NSF's Summit Station, Greenland, is one of the most remote research stations on Earth, situated in some of the most extreme conditions on the planet. At 10,000 feet in altitude, on top of two miles of ice in the very heart of the vast Greenland ice sheet, it's home in summer to as many as 60 support staff and researchers, studying snow, ice and climate change. Flying in fuel for generators for heating and electricity - "summer" night-time temperatures fall as low as minus 40 - is both expensive and polluting: the planes use a gallon of fuel for every gallon they deliver, and fumes from their engines, the station generators and traditional snow machines can interfere with experiments. Over the past few years, the station has been implementing many green strategies similar to those appropriate for more temperate environments - plus a few unique to Summit: replacing incandescent light bulbs; encouraging scientists to walk or ski; using waste heat to melt ice for drinking water and to warm buildings. In 2007, a new wind turbine is being tested, and a prototype electric snowmobile is in use, the latter a winner in a contest for student engineers. In "Going Green in Greenland", researchers say they think wind and solar could provide 75% of the station's needs in the future... and that if Summit - in such a challenging environment - can reduce its use of fossil fuels, it should be possible anywhere on Earth.
Published in POLAR-PALOOZA
Tuesday, 02 September 2008 20:29
In May and June 2007, Mary Albert (CRREL) and Jeff Severinghaus (Scripps) led a team of 9 researchers and 3 drillers in a 3-week project to drill down through nearly 125 meters of "firn" and ice close to NSF's Summit Station, Greenland. "Firn" is multi-year snow before it's transformed into solid ice through the pressure of layer upon layer of new snow each successive year. Understanding the physical structure of the firn and the gases trapped in it, is essential to properly interpreting the ice core record, and understanding what cores reveal about Earth's past climate. As Jeff Severinghaus says, with a more accurate understanding of snow, firn and ice you can take climate data from ice cores "to the bank" - such as the fact that sometimes Earth's climate can jump 18 degrees F in just a decade - and make more accurate predictions of the future.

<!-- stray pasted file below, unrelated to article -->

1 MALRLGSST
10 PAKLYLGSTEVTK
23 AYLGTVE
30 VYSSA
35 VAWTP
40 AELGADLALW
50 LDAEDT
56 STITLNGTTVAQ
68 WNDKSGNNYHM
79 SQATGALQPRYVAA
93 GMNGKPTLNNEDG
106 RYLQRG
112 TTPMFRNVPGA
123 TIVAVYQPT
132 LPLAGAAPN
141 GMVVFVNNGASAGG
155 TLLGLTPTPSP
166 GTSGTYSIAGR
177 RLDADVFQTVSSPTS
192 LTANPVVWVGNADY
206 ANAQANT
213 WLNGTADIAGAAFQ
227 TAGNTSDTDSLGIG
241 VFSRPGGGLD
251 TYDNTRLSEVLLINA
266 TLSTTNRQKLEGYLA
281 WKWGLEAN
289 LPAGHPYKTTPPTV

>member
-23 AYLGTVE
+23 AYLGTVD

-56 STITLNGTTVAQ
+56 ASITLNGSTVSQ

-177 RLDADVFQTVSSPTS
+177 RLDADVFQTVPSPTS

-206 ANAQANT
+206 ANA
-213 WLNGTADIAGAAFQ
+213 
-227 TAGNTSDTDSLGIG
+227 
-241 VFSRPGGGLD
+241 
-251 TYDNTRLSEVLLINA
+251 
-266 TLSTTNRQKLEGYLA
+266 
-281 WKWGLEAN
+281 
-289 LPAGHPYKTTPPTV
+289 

Published in POLAR-PALOOZA
Tuesday, 12 August 2008 19:39
Press release Bremerhaven August 7th 2008. The German Research Vessel Polarstern had to prove its ice breaking capabilities in Arctic waters to gain data on two series of long-term research measurements. After working in regions up to latitude 82° N, Polarstern of the Alfred Wegener Institute for Polar and Marine Research in the Helmholtz Association will enter port in Reykjavik (Iceland) on August 10th. “This year, we had to cope with exceptional heavy ice coverage”, says chief scientist Prof. Gerhard Kattner. The sea ice covered the Arctic almost down to latitude 72° in southern direction. Perpetual winds from the Northwest have moved the ice into the central area of the Fram Strait since the beginning of summer. The main focus of the expedition lied ...
Tuesday, 15 July 2008 16:13
Flying over the Greenland Ice Sheet several days ago, scientist Mark Behn was surprised to see South Lake still full of sapphire-blue water. The 2- to 3-kilometer-wide lake forms each spring and summer, fed by melting ice. The water eventually builds up so much weight that it cracks the ice at the bottom of the lake, and the water drains away through the ice. That should have already happened by now. Mark was thrilled to see the still-brimming lake. Rarely have scientists had an opportunity to witness a draining lake, which is why they put many instruments around the lakes to capture the action while they are not there. Mark and his colleagues had just gotten word that another lake they were scheduled to visit, North Lake, had just drained. “We just missed it,” he said....